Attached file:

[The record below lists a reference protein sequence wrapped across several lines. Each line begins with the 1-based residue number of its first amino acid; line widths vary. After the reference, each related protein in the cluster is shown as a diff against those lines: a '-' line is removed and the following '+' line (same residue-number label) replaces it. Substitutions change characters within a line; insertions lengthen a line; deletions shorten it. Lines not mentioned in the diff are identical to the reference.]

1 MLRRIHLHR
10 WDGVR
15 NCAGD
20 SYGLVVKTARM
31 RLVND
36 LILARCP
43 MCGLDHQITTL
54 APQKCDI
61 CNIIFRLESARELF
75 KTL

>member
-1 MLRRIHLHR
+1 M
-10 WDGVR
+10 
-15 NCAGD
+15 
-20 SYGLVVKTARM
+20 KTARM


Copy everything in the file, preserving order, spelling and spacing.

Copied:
[The record below lists a reference protein sequence wrapped across several lines. Each line begins with the 1-based residue number of its first amino acid; line widths vary. After the reference, each related protein in the cluster is shown as a diff against those lines: a '-' line is removed and the following '+' line (same residue-number label) replaces it. Substitutions change characters within a line; insertions lengthen a line; deletions shorten it. Lines not mentioned in the diff are identical to the reference.]

1 MLRRIHLHR
10 WDGVR
15 NCAGD
20 SYGLVVKTARM
31 RLVND
36 LILARCP
43 MCGLDHQITTL
54 APQKCDI
61 CNIIFRLESARELF
75 KTL

>member
-1 MLRRIHLHR
+1 M
-10 WDGVR
+10 
-15 NCAGD
+15 
-20 SYGLVVKTARM
+20 KTARM